caudillo: A military strongman who seized control of a government in nineteenth-century Latin America. (pron. kow-DEE-yohs)

Crimean War: Major international conflict (1854–1856) in which British and French forces defeated Russia; the defeat prompted reforms within Russia.

dependent development: Term used to describe Latin America’s economic growth in the nineteenth century, which was largely financed by foreign capital and dependent on European and North American prosperity and decisions.

Díaz, Porfirio: Mexican dictator from 1876 to 1911 who was eventually overthrown in a long and bloody revolution. (pron. por-FEAR-ee-oh DEE-ahz)

Duma, the: The elected representative assembly grudgingly created in Russia by Tsar Nicholas II in response to the 1905 revolution. (pron. DOO-mah)

Indian cotton textiles: For much of the eighteenth century, well-made and inexpensive cotton textiles from India flooded Western markets; the competition stimulated the British textile industry to industrialize, which led to the eventual destruction of the Indian textile market both in Europe and in India.

Labour Party: British working-class political party established in the 1890s and dedicated to reforms and a peaceful transition to socialism, in time providing a viable alternative to the revolutionary emphasis of Marxism.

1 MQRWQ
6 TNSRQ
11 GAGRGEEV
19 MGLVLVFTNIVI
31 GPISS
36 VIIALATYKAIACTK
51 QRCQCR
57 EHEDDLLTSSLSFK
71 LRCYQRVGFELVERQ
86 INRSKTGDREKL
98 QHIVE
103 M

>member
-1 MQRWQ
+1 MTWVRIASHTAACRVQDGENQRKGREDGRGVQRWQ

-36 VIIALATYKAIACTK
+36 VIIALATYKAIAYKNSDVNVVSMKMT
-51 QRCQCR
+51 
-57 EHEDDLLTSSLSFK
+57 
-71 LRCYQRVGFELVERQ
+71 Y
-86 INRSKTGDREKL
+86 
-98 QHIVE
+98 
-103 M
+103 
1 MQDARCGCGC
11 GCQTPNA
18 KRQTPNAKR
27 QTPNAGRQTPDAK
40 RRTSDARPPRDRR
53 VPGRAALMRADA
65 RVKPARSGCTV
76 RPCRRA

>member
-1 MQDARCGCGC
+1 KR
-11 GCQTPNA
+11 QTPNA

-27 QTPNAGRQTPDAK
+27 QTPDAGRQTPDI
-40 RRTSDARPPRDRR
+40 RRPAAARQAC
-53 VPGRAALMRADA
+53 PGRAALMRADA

Latin American export boom: Large-scale increase in Latin American exports (mostly raw materials and foodstuffs) to industrializing countries in the second half of the nineteenth century, made possible by major improvements in shipping; the boom mostly benefited the upper and middle classes.

Lenin: Pen name of Russian Bolshevik Vladimir Ulyanov (1870–1924), who was the main leader of the Russian Revolution of 1917. (pron. vlad-EE-mir ool-YAHN-off )

lower middle class: Social stratum that developed in Britain in the nineteenth century and that consisted of people employed in the service sector as clerks, salespeople, secretaries, police officers, and the like; by 1900, this group comprised about 20 percent of Britain’s population.